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Common Name: Siberian Motherwort | Scientific Name: Leonorus Sibiricus

Family Name: Labiatae


Siberian motherwort is indigenous to Japan, Taiwan, Korea, and China and has been used since the beginning of time to improve the gynecological health of women. It is the Japanese womans go to herb whenever the girlie bits are acting up. If you spend too much time at the gynecologist, you might want to learn about this herb.


Fact Sheet

Fact Sheet

Japanese Name: Yakumosou

Part used: Aerial parts

Principal Use: All female complaints

Principle Actions: Emmenogogue, anti-hemorrhagic, diuretic, sedative, uterine tonic, aphrodisiac, alterative

History and Traditional Uses of Siberian Motherwort
Siberian motherwort is indigenous to Japan, Taiwan, Korea, and China. A biennial plant, it grows wild along roadsides and on the edges of fields. It bears small pale pink flowers from summer straight into autumn. The plant is harvested in August when in full bloom and is then dried in the sun. In Japanese, Yakumosou means “the herb that serves the mother”. As the name suggests, it has been used for thousands of years as the women’s herb of choice.

Throughout Asia, Siberian motherwort is seen as a tonic for women. It is used throughout a woman’s reproductive life to tone of the female reproductive tract and to increase general vitality.

The Chinese herbal, “ Honsou-koumoku” mentions Siberian motherwort stating the root, stem, flower, leaf, and fruit could all be used in healing. The Chinese say that the stem and leaf, used together and taken long term, insures conception. The plant is mainly seen as a fertility plant for women, being used to regulate menstruation, facilitate conception, and safe delivery of the child. Throughout China, it is as popular as Angelica as a female tonic. Along these lines, in the Tibetan -Chinese pharmacopoeia, it is listed as a treatment for breast tumors and to expel a retained placenta.

In Japan, the plant is used to treat postpartum bleeding, uterine disease, dysmenorrhea, premenstrual tension, infertility, leucorrhea, vertigo, dizziness, abdominal pain, sciatic pain, rheumatic pain and as a tonic in weak constitution. When the Japanese are looking for a female tonic, they reach for Yakumosou.

Science of Yakumosou
Chemical Constituents
Akaloids: leonurinine, leonuridien, leonurinine, stachydrine .
Fixed oil (ca.40%): oleic acid (64%), linoleic acid (21%), lauric acid.
Sterols. Stachose. 4-guanidino-1-butanol. 4- guanidino-butyric acid. Nitroleonurine monohydrate.

Being a very popular female remedy, researchers were eager to take the plant apart! Research reveals its traditional uses are more than reasonable!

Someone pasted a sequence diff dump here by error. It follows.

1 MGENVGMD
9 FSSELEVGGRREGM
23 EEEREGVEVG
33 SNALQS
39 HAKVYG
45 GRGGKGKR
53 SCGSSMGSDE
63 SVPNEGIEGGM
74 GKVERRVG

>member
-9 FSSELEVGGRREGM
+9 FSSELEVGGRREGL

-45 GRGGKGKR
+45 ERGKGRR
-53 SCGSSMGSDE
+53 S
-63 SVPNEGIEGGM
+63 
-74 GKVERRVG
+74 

Cramp Killer
In one study the extract of Yakumosou was shown to stimulate uterine contraction in vivo and vitro. It also demonstrated sedative effects in animal experiments. This substantiates its use as a pain killer in painful menstruation.

Combats Infection-Urinary Tract Infections!
When it comes to infections, it has been found to do several things. It was found to stimulate the proliferation of T cells and to have antibacterial properties. Decoctions of aerial part of Yakumosou were given to 80 patients of varying ages with acute glomerulonephritis. If there was evidence of bacterial infection, antibiotics were also given. All patients were cured. The fastest cure took place in 5 days, the longest cure took 36 days. Cases were followed for up to 5 years. No recurrences or sequelae occurred.

Practitioners Recommended Use
This herb is one of the best options for women experiencing problematic reproductive function, young or old. Both reproductively active and menopausal women find it highly effective at combating a wide range of ills. It should be taken on a daily basis long term. Effects should be felt after three months or three menstrual cycles.

• James Duke, Medicinal Herbs of China, Reference Publications, p371-372, 1985
• W. Tang, G. Eisenbrand, Chinese Drugs of Plant Origin, Springer Verlag, p607-608, 1992
• Kee Chang Huag, The Pharmacology of Chinese Herbs, CRC Press, p317-318
• Koutarou Murakami, Medicinal Plants of Tokushima Prefecture, Tokushima-shinbunsha, p272-273, 1984
• Kazuo Izawa, Color Encyclopedia of Medicinal Herbs, Shufunotomo-sha, p595, 1998
• Kun-Ying Yen, The Illustrated Chinese Materia Medica, SMC Publishing INC., p139, 1992
• Dan Bensky and Andrew Gamble, Chinese Herbal Medicine Materia Medica, Eastland Press, p393, 1986

Disclaimer: The author makes no guarantees as to the the curative effect of any herb or tonic on this website, and no visitor should attempt to use any of the information herein provided as treatment for any illness, weakness, or disease without first consulting a physician or health care provider. Pregnant women should always consult first with a health care professional before taking any treatment.